Arteris Articles

SemiWiki: The Zen of Auto Safety - a Path to Enlightenment

Kurt Shuler, VP of Marketing and Stefano Lorenzini, Functional Safety Manager at Arteris IP, share stories with Bernard Murphy (SemiWiki) to help you chill. Safety is critical, but that’s doesn't mean you have to panic. 

The Zen of Auto-Safety - a Path to Enlightenment

July 7, 2021 - Bernard Murphy

Safety is a complex topic, but we’re busy. We take the course, get the certificate. Check, along with a million other things we need to do. But maybe it’s not quite that simple. I talked recently with Kurt Shuler (VP of marketing) and Stefano Lorenzini (functional safety manager) at Arteris IP and concluded that finding enlightenment in safety is more of a journey than a destination. I’m going to share with you a few stories they told me which highlight this journey. Because journeys / stories are my favorite way to share an idea.
Topics: SoC NoC network-on-chip semiconductor automotive arteris ip semiwiki functional safety manager RTL FMEDA noc interconnect hybrid AI SoCs Tier 1s AI/ML AoU assumptions of use

Semiconductor Engineering: Make Your Own Energy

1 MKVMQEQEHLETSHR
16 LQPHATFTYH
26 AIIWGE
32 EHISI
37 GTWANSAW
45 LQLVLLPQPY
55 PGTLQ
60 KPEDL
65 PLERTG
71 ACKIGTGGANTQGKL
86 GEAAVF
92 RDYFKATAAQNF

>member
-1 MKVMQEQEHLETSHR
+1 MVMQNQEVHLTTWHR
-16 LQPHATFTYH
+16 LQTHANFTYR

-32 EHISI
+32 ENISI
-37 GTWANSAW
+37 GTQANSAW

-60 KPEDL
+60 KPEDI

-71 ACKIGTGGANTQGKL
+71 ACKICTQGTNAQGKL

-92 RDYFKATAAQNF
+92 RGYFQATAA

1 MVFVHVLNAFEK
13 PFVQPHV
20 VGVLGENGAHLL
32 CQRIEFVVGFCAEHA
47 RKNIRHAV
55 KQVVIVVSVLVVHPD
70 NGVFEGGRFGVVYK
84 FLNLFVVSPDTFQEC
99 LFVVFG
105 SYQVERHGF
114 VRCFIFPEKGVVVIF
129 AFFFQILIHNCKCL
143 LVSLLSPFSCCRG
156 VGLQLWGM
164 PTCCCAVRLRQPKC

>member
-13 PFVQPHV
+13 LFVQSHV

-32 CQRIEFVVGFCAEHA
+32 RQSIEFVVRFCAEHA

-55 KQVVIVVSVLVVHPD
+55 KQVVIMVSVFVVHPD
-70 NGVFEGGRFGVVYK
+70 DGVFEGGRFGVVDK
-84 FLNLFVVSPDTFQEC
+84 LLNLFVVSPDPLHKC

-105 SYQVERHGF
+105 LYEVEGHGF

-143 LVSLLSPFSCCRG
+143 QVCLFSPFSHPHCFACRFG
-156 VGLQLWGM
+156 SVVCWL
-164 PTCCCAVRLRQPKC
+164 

Arteris IP's Kurt Shuler, Vice President of Marketing, quoted in the latest Semiconductor Engineering article.

Make Your Own Energy

May 2nd, 2019 - By Ann Steffora Mutschler

Efficient use of power and energy in electric vehicles and smart buildings will require innovative thinking. 

Where it works
Energy harvesting has been important to automotive systems, but not necessarily at the SoC level, said Kurt Shuler, vice president of marketing at Arteris IP. “In EV and hybrid automotive systems, regenerative braking is common and there’s efforts to harvest vibrational energy using piezoelectric transducer MEMS, but this technology will take a while to become mainstream.”

At the SoC level, the first place Arteris IP saw energy harvesting implemented was in 2014 with TI’s SimpleLink CC26xx energy-sipping IoT chips, which are designed to be powered by a separate MEMS-based power source. Even though these chips are relatively simple SoCs from a processing viewpoint, Shuler stressed that they are hugely complex from a power management standpoint. There are more than 20 different power and voltage domains along with dynamic voltage frequency scaling.

For more information, please download the Arteris FlexNoC Interconnect IP data sheet; https://www.arteris.com/download-flexnoc-datasheet

Topics: SoC automotive semiconductor engineering noc interconnect automotive systems EV hybrid